The government has issued a new Open Government Directive (PDF) that requires agencies to release "three high value data sets" in the next 45 days, create their own open government sites, and creates an Open Government Dashboard, overseen by the Office of Management and Budget, to assure compliance.
(The picture is from VAWatchdog.org, which is highly skeptical of this initiative.)
If it's fully implemented, and not buried by the next Administration, it's a sea change.
The devil, as always, is in the details.
- What will really happen to agencies that drag their feet, and the heads of those agencies, especially if they are career civil service or people close to the White House?
- How will the data be formatted and organized? Will it take a Ph.D to understand or is this really going to be an era of Google the government? Are you just pointing a firehose of data at critics and calling that open government?
- What happens the first time data found in one of these repositories becomes a scandal? We have seen how easy it is to twist e-mails. Think this flood of data won't reveal some skeletons in the Administration closet?
- Will bureaucratic in-fighters use this for score-settling, going after loyal Bushies who were embedded in the civil service during the transition. Or could it be used by loyal Bushies to try and embarrass the Administration?
- What about the data formats and the tools used to create these reports? How much of that will be open source? Are they guaranteeing the data will be under open standards at least?
One interesting tidbit already certain to cause controversy will be annual lists, for each agency, on Freedom of Information Act requests, including reasons for denials. This will be catnip to reporters.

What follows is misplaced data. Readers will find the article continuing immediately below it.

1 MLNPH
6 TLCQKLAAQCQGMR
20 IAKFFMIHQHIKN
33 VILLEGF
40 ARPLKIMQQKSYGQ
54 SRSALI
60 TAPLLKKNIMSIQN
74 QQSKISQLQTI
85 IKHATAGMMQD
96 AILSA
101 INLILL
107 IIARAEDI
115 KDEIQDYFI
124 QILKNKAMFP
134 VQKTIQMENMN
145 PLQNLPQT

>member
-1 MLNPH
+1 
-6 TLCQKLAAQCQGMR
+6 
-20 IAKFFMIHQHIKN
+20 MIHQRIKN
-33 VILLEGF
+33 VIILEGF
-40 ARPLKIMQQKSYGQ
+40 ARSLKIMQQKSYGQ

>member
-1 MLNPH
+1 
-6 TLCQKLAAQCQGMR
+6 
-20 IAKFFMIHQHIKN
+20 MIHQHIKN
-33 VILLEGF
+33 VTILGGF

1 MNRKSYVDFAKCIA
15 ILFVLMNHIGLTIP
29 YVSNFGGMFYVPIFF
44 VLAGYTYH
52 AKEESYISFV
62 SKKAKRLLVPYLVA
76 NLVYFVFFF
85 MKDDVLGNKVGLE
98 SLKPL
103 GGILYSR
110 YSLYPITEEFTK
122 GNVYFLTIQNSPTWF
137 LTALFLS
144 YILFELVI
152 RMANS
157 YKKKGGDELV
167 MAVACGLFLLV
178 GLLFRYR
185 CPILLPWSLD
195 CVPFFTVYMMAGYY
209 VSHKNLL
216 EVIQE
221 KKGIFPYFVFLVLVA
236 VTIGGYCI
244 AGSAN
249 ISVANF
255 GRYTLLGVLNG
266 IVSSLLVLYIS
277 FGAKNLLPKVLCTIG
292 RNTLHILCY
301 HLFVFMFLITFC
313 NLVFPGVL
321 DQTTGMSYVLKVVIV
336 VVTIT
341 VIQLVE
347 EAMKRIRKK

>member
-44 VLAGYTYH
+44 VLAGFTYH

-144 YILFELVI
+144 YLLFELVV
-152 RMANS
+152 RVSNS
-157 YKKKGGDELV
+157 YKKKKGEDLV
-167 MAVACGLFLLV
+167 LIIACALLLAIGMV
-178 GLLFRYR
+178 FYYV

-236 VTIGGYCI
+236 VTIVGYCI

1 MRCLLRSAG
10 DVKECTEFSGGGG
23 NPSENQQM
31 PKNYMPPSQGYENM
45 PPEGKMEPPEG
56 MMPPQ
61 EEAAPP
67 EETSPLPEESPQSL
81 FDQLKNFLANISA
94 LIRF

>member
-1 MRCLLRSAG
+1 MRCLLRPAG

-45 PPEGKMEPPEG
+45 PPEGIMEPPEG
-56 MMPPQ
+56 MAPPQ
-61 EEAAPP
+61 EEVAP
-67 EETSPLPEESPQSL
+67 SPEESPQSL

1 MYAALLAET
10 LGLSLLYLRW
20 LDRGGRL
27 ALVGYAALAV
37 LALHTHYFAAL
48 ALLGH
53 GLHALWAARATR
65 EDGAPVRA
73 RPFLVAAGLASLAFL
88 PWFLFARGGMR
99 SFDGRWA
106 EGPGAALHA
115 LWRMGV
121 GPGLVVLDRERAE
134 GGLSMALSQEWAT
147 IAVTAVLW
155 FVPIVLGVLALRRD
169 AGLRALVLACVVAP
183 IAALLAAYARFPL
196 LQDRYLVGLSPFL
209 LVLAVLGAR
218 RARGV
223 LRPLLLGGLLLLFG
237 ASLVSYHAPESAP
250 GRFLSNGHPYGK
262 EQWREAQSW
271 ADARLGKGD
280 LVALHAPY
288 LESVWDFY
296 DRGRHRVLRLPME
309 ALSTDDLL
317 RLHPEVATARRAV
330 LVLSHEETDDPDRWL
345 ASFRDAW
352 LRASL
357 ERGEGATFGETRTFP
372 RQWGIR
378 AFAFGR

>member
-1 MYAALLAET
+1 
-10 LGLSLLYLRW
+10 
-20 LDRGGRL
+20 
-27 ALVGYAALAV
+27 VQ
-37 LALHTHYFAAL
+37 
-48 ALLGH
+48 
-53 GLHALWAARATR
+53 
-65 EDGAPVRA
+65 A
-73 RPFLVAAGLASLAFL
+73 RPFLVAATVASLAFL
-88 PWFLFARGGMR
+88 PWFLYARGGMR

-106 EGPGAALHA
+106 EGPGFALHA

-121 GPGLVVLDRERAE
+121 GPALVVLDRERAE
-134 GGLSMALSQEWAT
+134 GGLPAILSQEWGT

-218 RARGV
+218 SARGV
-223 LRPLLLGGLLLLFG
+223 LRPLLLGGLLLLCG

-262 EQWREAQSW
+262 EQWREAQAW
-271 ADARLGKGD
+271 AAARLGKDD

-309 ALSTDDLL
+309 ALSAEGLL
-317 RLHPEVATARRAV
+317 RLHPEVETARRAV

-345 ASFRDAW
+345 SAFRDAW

Alongside every agency there will be watchdogs and critics, looking to see whether the directive meets its promises. VA Watchdog Larry Scott is already asking hard questions, like who gathers the data, who analyzes it, who crunches it to get the desired result?
There is also the question of just how open you want government to be. Of course military and spy agencies can't be open, but how open can foreign policy be? Every agency has data it considers sensitive, but that definition is open to abuse, as sensitive may just mean embarrassing.
The Administration has tried to open up Congressional deliberations this year, so far without much success. Hard bargains are only struck in secret, where harsh words can be exchanged before everyone comes out all lovey-dovey.
Just how close do citizens want to be to the sausage factory? And how hard should it be for critics to get the dirt they seek? If it's easily Google-able is it still dirt?
This post was originally published on Smartplanet.com